Arts & Entertainment

Folk singer just another link in chain of tradition

International folk singer Joe Jencks considers himself just another link in a chain. The award-winning singer and songwriter is performing tracks from his latest album on Jan. 16 in Pasco. The event is sponsored by the Three Rivers Folklife Society.

"Links In A Chain was sort of a tribute to some of my favorite writers, people and colleagues whose work had deeply influenced me," Jencks told the Herald. "Half of the songs are original compositions of mine and the other half are cover songs. Every concert, I include music by other artists. My career isn't a singularity but something weaved into the fabric of tradition."

The youngest of seven children, Jencks said his family would try to get him to listen to Mary Poppins, but when he was 9 his sister played him a Pete Seeger record recorded live at Carnegie Hall.

"It was one of those moments that I look back on in life that changed everything for me," said Jencks, 37.

Twenty-eight years later, he's come full-circle, performing at Carnegie Hall and standing in the place of his heroes.

"I feel that every songwriter has not just an opportunity, but an obligation," he said. "For me, part of how I choose to make it a community event is by telling stories and sharing music that's often referred to as topical. There's a very clear and present narrative running through the song."

Drawing from his travel experience, Jencks said he is fortunate to be able to see a different view of the world, contrary to what he sees on the news.

"I'm looking forward to beginning to travel a bit more outside of the U.S.," he said.

Jencks usually travels to Canada once a year, but will be extending his tour to Central America, visiting El Salvador and Guatemala.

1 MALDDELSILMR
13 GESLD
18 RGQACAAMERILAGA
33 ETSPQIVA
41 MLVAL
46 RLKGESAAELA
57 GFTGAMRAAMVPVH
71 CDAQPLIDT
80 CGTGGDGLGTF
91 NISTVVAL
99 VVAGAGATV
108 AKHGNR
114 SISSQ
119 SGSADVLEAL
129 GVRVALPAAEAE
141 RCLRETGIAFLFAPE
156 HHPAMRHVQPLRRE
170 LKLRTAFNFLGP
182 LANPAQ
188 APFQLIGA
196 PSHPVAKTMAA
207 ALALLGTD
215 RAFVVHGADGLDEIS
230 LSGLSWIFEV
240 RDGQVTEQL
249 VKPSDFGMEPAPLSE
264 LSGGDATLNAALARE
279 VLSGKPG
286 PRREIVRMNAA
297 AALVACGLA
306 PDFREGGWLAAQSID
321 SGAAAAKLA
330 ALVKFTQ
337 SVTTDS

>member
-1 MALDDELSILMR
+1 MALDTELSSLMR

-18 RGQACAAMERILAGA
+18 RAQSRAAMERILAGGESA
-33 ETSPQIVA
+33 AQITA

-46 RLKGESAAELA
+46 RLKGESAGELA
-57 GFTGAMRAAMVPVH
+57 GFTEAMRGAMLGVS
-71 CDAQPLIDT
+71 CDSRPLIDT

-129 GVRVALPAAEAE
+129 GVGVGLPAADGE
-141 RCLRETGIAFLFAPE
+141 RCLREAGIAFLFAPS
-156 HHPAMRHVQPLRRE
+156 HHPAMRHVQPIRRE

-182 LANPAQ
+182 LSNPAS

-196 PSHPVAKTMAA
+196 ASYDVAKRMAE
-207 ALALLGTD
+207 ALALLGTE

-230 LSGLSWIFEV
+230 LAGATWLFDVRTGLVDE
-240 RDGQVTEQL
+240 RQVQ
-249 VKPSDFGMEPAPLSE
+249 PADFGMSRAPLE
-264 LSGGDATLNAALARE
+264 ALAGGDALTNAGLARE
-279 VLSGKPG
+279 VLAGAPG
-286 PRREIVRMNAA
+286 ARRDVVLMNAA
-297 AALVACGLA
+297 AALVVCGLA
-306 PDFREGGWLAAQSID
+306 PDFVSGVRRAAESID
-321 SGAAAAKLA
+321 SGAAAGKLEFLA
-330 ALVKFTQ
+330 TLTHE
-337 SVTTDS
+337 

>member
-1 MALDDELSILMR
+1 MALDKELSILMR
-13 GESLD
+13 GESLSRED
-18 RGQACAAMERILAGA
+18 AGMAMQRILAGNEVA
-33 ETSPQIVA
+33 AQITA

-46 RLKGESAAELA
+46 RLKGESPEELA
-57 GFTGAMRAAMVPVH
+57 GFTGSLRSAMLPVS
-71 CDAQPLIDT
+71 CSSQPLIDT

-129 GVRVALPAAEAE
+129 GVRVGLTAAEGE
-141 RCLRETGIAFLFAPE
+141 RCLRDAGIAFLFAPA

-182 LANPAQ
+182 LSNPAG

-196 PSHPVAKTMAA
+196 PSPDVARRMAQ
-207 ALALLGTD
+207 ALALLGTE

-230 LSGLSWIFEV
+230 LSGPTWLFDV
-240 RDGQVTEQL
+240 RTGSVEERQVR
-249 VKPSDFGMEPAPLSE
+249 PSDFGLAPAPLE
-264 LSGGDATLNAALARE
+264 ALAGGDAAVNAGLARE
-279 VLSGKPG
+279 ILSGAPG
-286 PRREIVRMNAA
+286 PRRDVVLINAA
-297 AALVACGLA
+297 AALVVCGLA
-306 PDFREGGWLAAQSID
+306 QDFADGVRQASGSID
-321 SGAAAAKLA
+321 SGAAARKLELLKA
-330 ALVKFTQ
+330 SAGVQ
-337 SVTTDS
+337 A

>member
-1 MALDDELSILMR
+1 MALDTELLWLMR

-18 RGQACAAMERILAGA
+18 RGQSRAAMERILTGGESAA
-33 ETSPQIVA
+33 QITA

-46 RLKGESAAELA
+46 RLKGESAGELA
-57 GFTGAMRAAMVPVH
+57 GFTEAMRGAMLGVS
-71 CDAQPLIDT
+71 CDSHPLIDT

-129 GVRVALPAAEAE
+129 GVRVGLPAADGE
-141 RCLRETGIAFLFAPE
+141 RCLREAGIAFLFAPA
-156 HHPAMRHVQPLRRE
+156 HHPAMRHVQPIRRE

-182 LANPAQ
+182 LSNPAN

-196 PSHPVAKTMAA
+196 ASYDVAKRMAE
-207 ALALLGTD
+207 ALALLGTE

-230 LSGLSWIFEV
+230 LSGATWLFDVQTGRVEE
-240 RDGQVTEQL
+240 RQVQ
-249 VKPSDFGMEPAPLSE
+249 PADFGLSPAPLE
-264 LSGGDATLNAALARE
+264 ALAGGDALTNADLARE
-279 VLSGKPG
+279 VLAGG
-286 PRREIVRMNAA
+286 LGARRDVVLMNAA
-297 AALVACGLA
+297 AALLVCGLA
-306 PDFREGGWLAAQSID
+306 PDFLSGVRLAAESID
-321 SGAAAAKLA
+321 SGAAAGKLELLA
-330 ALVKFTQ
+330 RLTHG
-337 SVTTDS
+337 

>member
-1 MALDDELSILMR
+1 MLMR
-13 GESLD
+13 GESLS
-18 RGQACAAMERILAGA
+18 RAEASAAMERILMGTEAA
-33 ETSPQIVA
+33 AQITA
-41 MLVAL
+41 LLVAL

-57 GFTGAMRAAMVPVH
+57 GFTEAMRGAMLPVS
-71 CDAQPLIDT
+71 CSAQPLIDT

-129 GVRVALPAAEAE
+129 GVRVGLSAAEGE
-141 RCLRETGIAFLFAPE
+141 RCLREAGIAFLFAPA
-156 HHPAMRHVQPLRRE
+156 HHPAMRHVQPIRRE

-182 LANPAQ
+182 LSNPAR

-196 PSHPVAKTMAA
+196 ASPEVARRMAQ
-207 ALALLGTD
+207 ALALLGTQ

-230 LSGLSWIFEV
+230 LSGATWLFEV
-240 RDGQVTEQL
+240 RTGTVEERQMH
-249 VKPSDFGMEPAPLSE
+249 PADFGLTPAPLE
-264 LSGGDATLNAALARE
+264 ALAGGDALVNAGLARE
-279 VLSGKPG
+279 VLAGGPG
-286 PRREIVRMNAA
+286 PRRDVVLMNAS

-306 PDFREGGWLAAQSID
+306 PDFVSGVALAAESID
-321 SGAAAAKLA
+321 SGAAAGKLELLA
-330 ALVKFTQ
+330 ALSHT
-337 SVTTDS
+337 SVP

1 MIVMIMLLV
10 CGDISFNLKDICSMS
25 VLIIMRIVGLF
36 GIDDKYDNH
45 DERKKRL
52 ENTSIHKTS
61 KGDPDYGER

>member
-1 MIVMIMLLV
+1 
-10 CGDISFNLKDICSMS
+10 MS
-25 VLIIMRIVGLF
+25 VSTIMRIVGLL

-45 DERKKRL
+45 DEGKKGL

"I'm really interested in spending time outside a First World nation," he said. "There's something inevitably tainted about our view of the world. We're looking through the lens of our privilege. I'm spending time in places that don't have that privilege. For me, my music is the best way to find opportunities to travel. So I'm working on my Spanish."

After touring for a decade, Jencks admits it's difficult being away from his wife.

"It is tough being away from home as much as I am, but the alternative for me is much more intolerable, which is doing work that does not suit my conscience," he said.

The singer, who now lives in Chicago, said he enjoys visiting Washington and lived in Seattle for eight years.

"I've been on the road for 10 years now and I've launched my career from Washington," he said. "I always love being in Washington. The natural splendor of Washington state just can't be beat, from the Olympic Peninsula over to Spokane and every place in-between. It's nice when you're on the road to have good scenery."

The concert is at 7:30 p.m. at the Community Unitarian Universalist Church at 2819 W. Sylvester St.

Tickets for the show are $11 for general admission and $9 for seniors and students. Three Rivers Folklife Society members get a $3 discount. For ticket locations, go to

For more about Jencks, go to

◗ Bethany Woo: 582-1465;